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U.S. Marches Against Shari’a Law Met By Counterprotests


An Acehnese woman in Indonesia is caned by a religious officer for spending time in close proximity to a man who was not her husband, a crime under Shari'a law, in February.

Protesters in several U.S. cities rallied against Shari’a law, the legal code of Islam, often being met by similar numbers of counterdemonstrators, according to organizers and local officials.

Participants in the June 10 rallies said Shari’a law poses a threat to freedom in the United States, but critics say the protests are based more on anti-Muslim bias.

The rallies organized by ACT for America, a group that says it focuses on national security, were held in New York, Chicago, Boston, and several smaller cities.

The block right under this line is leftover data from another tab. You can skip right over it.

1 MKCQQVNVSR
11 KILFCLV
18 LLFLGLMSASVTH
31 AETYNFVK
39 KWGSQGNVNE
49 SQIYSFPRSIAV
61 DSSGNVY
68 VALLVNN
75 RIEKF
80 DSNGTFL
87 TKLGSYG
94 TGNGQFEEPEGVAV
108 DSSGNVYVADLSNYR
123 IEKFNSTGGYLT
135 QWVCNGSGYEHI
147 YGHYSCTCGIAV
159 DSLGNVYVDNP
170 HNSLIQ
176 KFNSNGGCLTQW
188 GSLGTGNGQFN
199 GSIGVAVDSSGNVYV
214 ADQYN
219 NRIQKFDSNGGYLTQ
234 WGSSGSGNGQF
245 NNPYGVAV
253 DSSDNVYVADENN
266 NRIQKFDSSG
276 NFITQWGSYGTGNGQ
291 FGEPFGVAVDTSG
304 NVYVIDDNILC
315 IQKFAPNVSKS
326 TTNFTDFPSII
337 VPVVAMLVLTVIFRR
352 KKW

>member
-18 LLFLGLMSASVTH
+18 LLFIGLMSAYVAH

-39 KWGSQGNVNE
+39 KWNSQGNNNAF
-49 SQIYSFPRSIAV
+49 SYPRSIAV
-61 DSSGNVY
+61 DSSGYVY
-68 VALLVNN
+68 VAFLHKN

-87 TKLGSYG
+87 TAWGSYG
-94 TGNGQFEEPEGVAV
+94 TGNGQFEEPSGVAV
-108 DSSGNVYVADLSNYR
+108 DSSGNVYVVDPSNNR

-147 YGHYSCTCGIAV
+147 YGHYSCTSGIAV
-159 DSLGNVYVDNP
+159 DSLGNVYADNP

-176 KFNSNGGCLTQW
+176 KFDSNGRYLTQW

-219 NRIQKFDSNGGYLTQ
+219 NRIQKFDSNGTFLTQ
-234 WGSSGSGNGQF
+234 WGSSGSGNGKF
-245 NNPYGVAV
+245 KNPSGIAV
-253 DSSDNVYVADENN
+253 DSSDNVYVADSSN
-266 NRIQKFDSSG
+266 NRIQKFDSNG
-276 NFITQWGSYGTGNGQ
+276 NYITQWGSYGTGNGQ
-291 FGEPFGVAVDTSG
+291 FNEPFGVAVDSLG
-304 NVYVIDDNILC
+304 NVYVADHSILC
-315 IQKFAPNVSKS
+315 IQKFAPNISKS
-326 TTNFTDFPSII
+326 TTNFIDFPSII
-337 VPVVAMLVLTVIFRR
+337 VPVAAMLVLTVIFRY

In Seattle, hundreds of counterprotesters banged drums, cymbals, and cowbells while carrying a large sign saying, "Seattle stands with our Muslim neighbors." They chanted: "No hate, no fear, Muslims are welcome here."

Police kept them separated from the March Against Shari’a protesters. Reuters news agency reported that about 75 anti-Shari’a demonstrators were outnumbered by counterdemonstrators.

In Chicago, in front of the Trump building, some 30 people demonstrated against Shari’a law and in support of President Donald Trump, shouting and carrying signs saying, "Ban Shari'a" and "Shari'a abuses women."

In St. Paul, Minnesota, officials said six people were arrested when scuffles broke out during competing demonstrations.

Based on reporting by AP and Reuters
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